Crossfire Buzzbombs – New Music Playlist

buzzbomsfeb1

Raketkanon – ‘Florent’ – KKK Records

As soon as you press play on this you will be wondering what the hell is going on as Belgian four-piece Raketkanon have exploded onto the scene with a sound that will have your teeth on edge. Steve Albini’s production skills bring ‘that’ unbelievable drum sound as conventional lyrics stay dormant due to the band only working in tones. It’s a sound that should hopefully give you nightmares. Check them out live on March 9th at the Stillery in Camden, London. ‘Florent’ is out on 7” white vinyl from here. – Zac

TORCHE – ‘Annihilation Affair’ – Relapse Records

You can always rely on Torche for quality, bowel-loosening riff action and ‘Annihilation Affair’ (taken from new album Restarter) is a prime example of just that. Simultaneously catchy, and heavy as fuck, it’s a front-loaded attack of a track that gradually fades into a drawn-out, distorted outro. They’ll be back in the UK in May, and frankly, we can’t wait. – Alex Gosman

Girl Band – ‘Why They Hide Their Bodies Under My Garage?’ – Rough Trade

Dublin’s Girl Band can do no wrong. In theory, a harrowing, stabbing industrial noise cover of a techno track by Blawan shouldn’t work, but it has become one of the bands staple live tracks since emerging in 2014. The new video is a fittingly twisted accompaniment to one of the most creative covers you’re likely to hear this year. – Joe Parry

Wire – ‘Joust & Jostle’ – Pink Flag

How do Wire stay so consistently amazing for so many years? They are never less than amazing, adventurous and melodically addictive and ‘Joust & Jostle’ is no different. Lifted from their forthcoming self-titled album, this is a sublime, driving, slightly sinister song that will work its way into your head and squat, refusing to leave. Incredible. – James Sherry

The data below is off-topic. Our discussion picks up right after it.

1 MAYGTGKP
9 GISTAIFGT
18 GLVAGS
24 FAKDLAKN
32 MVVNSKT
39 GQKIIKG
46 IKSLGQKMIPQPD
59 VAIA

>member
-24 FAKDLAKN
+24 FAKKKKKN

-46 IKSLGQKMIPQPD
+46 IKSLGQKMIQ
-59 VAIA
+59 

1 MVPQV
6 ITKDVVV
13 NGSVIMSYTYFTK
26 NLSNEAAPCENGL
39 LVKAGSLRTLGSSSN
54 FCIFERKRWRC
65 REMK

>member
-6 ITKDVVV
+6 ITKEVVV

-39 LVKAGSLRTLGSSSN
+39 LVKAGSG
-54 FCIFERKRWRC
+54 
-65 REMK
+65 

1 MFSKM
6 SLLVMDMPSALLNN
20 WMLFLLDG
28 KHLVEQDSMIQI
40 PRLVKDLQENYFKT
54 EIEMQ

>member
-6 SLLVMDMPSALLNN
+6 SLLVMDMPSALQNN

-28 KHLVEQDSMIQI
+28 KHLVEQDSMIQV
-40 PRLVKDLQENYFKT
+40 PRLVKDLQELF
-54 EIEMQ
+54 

Ty Segall – ‘Mr. Face’ – Famous Class

Mr. Garage has just released an audacious double 7” set with at its’ head the song ‘Mr. Face’. Billed as the “first ever playable 3d glasses” one disc is see-through red, the other blue – it could be Ty’s first power play to properly take on the Third Man Jack White at his own game. The songs are not as 3 dimensional however, but they are nonetheless teeth grindingly great. ‘Mr. Face’ starts off like a mellow slice of “Sleeper” style action, all Byrds harmonies until it face melts (think cover of “Twins”) into the back yard Yardbirds. If you squint your ears at first (is that possible) it could be a Jake Bugg song until it shreds, ignites and melts like a snarly Salvador Dali. – Nick Hutchings

Dry Heaves – ‘Slim Pickings’ – Self Release

Two new ones here from Sheffield purveyors of hardcore, Dry Heaves. One mid tempo and one full throttle number, both characterised by crunching riffs oozing with paranoid anger, ably bring the hype for full length Slim Pickings. – Jono Coote

Ex-Cult – ‘Clinical Study’ – Castleface

Taken from their new EP ‘Cigarette Machine’, recently released on Castleface Records, this Memphis based noise barrage specialises in an especially thrilling brand of psychedelic guitar swirls and thumping, strutting tribal punk grooves. A new breed of lysergic hardcore. Prepare to be freaked. – James Sherry